Previous Day's Market Highlights
FX markets were subdued on Monday with a combination of ever-increasing global risks and a barren data calendar resulting in muted volatility. The day's only notable data release, July's final eurozone CPI figures, provided little in the way of surprises. Headline CPI was downwardly revised from the flash estimate, to 1% YoY, however core CPI remained unchanged at 0.9% YoY. The release tells market participants little that they didn't already know - with inflation remaining benign across the common currency bloc and the chances of significant ECB policy stimulus remaining high. Of more importance to the eurozone economy, and the broader global economy, are the increasing chances of fiscal stimulus in Germany, with the Government reportedly readying a stimulus package as a contingency for a 'deep recession'. While the fiscal stimulus genie appears to have been let out of the bottle, the efficacy of loosening the purse strings once already in a recession is questionable, with additional spending likely too little, too late in such a situation. Nonetheless, markets reacted positively to the increasing prospects of the ECB no longer being the only game in town, resulting in the common currency firming by around 0.1%. The chances of German fiscal stimulus helped markets to strike a more risk-on tone, with Treasury yields falling, especially at the long end of the curve, and the typical safe-havens of the Japanese yen and Swiss franc losing ground.
Meanwhile, the pound struck a slightly softer tone, dipping by 0.1% against both the euro and dollar, paring some of last week's advance, as the prospects of a no-deal Brexit remain elevated. There was little in the way of new information on the UK's departure from the EU on Monday, with PM Johnson's letter to EU leaders reiterating the UK's negotiating stance and repeating his desire for the Irish backstop to be ditched. However, the Prime Minister's schedule for the remainder of the week provides plenty of potential for volatility. The PM is set to meet German Chancellor Merkel on Wednesday, before meeting French President Macron on Thursday; with both meetings likely to see the PM reiterate his stance of leaving on 31st October 'no ifs or buts'. It remains to be seen whether EU leaders will soften their stance on reopening the Withdrawal Agreement.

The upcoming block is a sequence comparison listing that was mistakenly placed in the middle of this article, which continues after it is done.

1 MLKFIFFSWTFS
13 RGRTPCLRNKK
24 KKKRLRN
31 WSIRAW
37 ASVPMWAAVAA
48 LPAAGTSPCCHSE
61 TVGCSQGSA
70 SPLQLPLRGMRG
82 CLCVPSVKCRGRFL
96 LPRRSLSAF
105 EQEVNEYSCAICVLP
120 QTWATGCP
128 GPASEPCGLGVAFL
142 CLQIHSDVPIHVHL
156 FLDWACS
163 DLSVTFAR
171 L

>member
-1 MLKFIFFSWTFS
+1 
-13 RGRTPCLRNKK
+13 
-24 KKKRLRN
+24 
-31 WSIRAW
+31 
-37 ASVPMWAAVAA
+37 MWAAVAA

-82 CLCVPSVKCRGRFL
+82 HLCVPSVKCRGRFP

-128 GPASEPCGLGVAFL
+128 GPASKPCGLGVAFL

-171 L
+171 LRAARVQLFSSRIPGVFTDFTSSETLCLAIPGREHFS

Elsewhere, the dollar trod water against a basket of peers, with the market ignoring President Trump's ludicrous tweet urging the Fed to cut rates by 100bps and restart quantitative easing, despite describing the economy as "very strong". Overnight, minutes from the RBA's latest policy meeting provided little by way of surprises, with policymakers reiterating that further policy easing will be considered 'if needed'. The minutes were broadly as expected, with the RBA maintaining their easing bias, while monitoring global economic developments before acting further.
Away from FX, European equity markets were buoyed by the chances of looser purse strings in the EU's largest economy, with the pan-continental Stoxx 600 closing more than 1% higher. In the US, higher bond yields aided equity markets, with the benchmark S&P 500 gaining 1.2%. Finally, increased hopes of fiscal stimulus helped to support oil prices, with both global benchmark Brent and US WTI crude settling around 2% higher.
|Currency Pairing||08:00 Today||Vs 08:00 Yesterday||Four-Week High||Four-Week Low||% Change|
Today's Market Highlights
Today is likely to be another quiet trading day, with no significant data releases due from any G10 economy. While markets may briefly glance over eurozone construction output figures, Canadian manufacturing shipments data and the fortnightly GDT dairy auction results, none have significant market moving potential.
Instead, market participants are likely to remain focused squarely on the growing risks facing the global economy, including the US-China trade war, Brexit, Italian political uncertainties and many more. The impact of such themes will likely be most evident in the fixed income market, with investors seeking a haven set to drive yields even lower, and have a spill-over effect on other asset classes - including equities and FX. As always with geopolitical themes, the situations can be fast moving and take unexpected turns, hence the market may be caught off guard by any breaking news.
Meanwhile, in the world of monetary policy, today sees just the one central bank speech, with Fed Governor Quarles due to make remarks on community development. The topic of the speech gives little cause to expect volatility in the aftermath of the remarks, with markets more focused on tomorrow's release of minutes from the FOMC's July meeting, in addition to Fed Chair Powell's Friday speech at the annual Jackson Hole Symposium.
Today's Economic Calendar
|10:00am||EUR||Construction Output (MoM - Jun)||-0.27%|
|1:30pm||CAD||Manufacturing Shipments (MoM - Jun)||-1.7%||-1.6%|